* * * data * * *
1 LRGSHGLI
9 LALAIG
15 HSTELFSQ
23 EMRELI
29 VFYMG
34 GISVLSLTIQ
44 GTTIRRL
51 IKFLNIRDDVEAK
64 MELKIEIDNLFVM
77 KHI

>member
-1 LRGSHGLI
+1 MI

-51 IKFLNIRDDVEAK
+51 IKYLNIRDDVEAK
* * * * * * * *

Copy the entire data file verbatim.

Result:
1 LRGSHGLI
9 LALAIG
15 HSTELFSQ
23 EMRELI
29 VFYMG
34 GISVLSLTIQ
44 GTTIRRL
51 IKFLNIRDDVEAK
64 MELKIEIDNLFVM
77 KHI

>member
-1 LRGSHGLI
+1 MI

-51 IKFLNIRDDVEAK
+51 IKYLNIRDDVEAK